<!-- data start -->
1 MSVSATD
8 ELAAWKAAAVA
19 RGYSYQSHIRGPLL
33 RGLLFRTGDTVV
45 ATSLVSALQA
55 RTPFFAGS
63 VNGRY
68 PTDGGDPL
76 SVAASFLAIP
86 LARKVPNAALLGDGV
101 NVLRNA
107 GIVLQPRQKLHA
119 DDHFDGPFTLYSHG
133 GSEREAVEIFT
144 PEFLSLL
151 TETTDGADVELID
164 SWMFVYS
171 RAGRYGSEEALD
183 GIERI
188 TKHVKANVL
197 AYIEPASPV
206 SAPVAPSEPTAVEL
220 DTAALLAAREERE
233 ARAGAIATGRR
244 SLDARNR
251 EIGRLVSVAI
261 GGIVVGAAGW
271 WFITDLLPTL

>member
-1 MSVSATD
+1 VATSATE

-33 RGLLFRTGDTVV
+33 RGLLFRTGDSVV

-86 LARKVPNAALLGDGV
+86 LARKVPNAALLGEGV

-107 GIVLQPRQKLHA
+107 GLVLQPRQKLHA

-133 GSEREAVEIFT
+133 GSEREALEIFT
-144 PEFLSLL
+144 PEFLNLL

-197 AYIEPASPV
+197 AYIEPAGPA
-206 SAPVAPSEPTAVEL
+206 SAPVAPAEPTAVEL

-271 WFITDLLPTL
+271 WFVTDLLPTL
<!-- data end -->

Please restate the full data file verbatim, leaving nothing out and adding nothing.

1 MSVSATD
8 ELAAWKAAAVA
19 RGYSYQSHIRGPLL
33 RGLLFRTGDTVV
45 ATSLVSALQA
55 RTPFFAGS
63 VNGRY
68 PTDGGDPL
76 SVAASFLAIP
86 LARKVPNAALLGDGV
101 NVLRNA
107 GIVLQPRQKLHA
119 DDHFDGPFTLYSHG
133 GSEREAVEIFT
144 PEFLSLL
151 TETTDGADVELID
164 SWMFVYS
171 RAGRYGSEEALD
183 GIERI
188 TKHVKANVL
197 AYIEPASPV
206 SAPVAPSEPTAVEL
220 DTAALLAAREERE
233 ARAGAIATGRR
244 SLDARNR
251 EIGRLVSVAI
261 GGIVVGAAGW
271 WFITDLLPTL

>member
-1 MSVSATD
+1 VATSATE

-33 RGLLFRTGDTVV
+33 RGLLFRTGDSVV

-86 LARKVPNAALLGDGV
+86 LARKVPNAALLGEGV

-107 GIVLQPRQKLHA
+107 GLVLQPRQKLHA

-133 GSEREAVEIFT
+133 GSEREALEIFT
-144 PEFLSLL
+144 PEFLNLL

-197 AYIEPASPV
+197 AYIEPAGPA
-206 SAPVAPSEPTAVEL
+206 SAPVAPAEPTAVEL

-271 WFITDLLPTL
+271 WFVTDLLPTL